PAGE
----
Published: Mon, January 08, 2018
Culture&Arts | By Darrell Mcdonald

US Border Electronics Searches Jumped By 59% In 2017: CBP

US Border Electronics Searches Jumped By 59% In 2017: CBP

Border officials searching travelers' electronic devices can not use them to get at information stored in the cloud, U.S. Customs and Border Protection said in a new policy Friday that puts some firm limits on the extent of border searches. But the practice has drawn fire from privacy advocates who argue the government shouldn't be able to search devices without warrants or probably cause.

The changes come as searches continue to spike: Officers searched 30,200 devices past year, which was up more than 50 percent over 2016. The number of searches increased by about 59 percent from 2016 to 2017, the year Trump took office.

However, the agency stressed that only around 0.007 per cent of incoming global travellers had their devices checked.

CBP also released an updated directive today clarifying how passwords and cloud data is to be handled.

CBP officials credit the spike, in part, to the fact that people now carry more devices - often several at a time - along with growing traveler volume and risk assessments.

The agency said the new directive supersedes the previous, which was released in 2009, and is created to enhance transparency, accountability and oversight of electronic device border searches performed by CBP.

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CBP agents would not be allowed to seek information stored externally or on a "cloud" linked to the device.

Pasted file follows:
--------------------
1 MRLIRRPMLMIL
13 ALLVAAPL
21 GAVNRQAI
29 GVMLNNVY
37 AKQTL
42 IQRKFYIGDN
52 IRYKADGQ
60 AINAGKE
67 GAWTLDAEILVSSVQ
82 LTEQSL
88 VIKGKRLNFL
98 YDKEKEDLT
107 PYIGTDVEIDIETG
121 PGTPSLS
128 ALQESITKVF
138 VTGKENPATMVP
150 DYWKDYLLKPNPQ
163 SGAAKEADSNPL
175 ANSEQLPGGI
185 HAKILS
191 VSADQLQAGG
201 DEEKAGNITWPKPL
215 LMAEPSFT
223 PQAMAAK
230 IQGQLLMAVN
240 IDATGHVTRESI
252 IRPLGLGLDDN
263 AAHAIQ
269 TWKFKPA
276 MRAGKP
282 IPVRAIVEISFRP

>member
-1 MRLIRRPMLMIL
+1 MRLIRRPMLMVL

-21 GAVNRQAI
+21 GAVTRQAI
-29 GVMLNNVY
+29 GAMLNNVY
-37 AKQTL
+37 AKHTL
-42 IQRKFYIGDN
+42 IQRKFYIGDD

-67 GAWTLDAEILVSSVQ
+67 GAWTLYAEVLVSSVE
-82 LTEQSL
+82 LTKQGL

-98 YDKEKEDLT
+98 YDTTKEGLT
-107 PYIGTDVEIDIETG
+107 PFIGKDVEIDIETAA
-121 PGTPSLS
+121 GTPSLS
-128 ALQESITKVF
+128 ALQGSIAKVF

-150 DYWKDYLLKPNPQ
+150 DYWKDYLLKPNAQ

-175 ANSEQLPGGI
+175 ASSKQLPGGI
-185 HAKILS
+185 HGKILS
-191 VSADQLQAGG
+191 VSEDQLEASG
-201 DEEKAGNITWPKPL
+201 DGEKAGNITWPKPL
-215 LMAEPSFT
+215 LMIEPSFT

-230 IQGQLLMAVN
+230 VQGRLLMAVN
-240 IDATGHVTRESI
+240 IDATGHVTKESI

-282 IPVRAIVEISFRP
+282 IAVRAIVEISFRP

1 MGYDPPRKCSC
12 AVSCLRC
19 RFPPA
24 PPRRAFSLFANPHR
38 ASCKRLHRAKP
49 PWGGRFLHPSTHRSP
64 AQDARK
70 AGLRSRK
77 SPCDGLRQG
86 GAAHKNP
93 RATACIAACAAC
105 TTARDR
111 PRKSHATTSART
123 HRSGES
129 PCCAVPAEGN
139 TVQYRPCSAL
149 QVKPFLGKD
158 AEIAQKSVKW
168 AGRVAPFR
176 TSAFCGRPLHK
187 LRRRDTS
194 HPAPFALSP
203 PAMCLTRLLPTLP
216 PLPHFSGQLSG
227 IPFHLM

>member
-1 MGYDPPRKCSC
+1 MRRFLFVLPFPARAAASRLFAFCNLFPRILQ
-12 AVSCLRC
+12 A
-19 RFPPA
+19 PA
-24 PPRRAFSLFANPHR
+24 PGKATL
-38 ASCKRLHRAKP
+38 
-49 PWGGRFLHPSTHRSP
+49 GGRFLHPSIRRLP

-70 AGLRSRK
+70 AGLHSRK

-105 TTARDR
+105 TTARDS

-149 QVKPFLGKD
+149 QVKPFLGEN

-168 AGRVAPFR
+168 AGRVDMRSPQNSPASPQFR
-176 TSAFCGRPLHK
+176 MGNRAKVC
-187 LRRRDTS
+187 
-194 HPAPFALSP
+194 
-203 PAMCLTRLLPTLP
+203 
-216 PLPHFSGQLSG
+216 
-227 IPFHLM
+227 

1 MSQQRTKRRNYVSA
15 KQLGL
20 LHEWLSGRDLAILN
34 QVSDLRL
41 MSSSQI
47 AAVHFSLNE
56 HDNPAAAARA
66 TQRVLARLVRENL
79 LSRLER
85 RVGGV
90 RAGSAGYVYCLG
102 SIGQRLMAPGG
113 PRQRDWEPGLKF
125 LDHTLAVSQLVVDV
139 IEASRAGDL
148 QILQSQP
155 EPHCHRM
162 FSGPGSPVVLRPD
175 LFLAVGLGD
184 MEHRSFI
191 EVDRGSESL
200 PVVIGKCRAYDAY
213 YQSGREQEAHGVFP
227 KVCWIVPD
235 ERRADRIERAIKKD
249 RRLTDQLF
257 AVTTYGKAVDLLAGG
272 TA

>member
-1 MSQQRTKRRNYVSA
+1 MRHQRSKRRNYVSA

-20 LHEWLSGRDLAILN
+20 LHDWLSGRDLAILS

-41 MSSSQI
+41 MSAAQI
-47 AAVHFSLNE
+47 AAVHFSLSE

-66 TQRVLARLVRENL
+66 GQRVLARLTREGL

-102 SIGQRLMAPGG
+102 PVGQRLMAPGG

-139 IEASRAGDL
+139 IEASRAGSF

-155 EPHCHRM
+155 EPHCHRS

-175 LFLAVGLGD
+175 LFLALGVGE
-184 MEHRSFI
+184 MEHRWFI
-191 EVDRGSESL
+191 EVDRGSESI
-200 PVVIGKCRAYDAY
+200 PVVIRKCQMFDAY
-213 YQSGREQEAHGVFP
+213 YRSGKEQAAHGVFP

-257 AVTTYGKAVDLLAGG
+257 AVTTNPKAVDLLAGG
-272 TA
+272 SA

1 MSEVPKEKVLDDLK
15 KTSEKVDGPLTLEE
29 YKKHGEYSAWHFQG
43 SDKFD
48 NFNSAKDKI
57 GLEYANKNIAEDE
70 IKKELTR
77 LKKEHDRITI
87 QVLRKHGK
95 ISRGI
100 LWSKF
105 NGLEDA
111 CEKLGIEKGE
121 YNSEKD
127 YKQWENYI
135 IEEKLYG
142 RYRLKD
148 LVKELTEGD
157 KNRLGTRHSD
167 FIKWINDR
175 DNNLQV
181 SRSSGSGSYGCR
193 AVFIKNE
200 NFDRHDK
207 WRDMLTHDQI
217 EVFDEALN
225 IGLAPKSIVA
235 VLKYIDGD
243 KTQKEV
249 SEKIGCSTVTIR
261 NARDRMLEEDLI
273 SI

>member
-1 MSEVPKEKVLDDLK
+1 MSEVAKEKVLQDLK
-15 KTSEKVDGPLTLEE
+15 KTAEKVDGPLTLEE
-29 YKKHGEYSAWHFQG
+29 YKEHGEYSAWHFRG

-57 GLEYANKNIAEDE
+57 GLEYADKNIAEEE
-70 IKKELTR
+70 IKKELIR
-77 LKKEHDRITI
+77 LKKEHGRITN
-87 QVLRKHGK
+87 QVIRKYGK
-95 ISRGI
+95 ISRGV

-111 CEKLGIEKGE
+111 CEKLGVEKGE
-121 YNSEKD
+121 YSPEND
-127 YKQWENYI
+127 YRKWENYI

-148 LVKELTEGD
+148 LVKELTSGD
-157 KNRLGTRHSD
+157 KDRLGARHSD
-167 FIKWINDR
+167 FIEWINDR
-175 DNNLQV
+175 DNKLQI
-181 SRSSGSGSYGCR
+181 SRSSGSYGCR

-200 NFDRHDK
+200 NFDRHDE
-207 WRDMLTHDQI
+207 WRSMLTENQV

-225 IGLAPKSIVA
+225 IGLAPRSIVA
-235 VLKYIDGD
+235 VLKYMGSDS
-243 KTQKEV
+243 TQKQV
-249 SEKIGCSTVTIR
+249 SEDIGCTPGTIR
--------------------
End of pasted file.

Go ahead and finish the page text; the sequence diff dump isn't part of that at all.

The agency said agents have discovered evidence relating to "terrorism and other national security measures, human and bulk cash smuggling, contraband, and child pornography", due to the searches. However, they criticized the guidelines for not requiring a warrant.

The searches can reveal everything on a traveler's phone, tablet or computer, from vacation photos to potentially sensitive documents like business records or health information.

In cases of "reasonable suspicion" concerning national security, law breaking or officer safety, agents can ask supervisors for permission to connect external devices, physically or wirelessly, to travellers' devices in order to review and copy their contents.

Electronic device border searches have always been a controversial issue, one that has at times resulted in things like a NASA employee being forced to expose highly sensitive government data.

Officers arrested the man and turned him over to U.S. Immigration and Customs Enforcement's Homeland Security Investigations.

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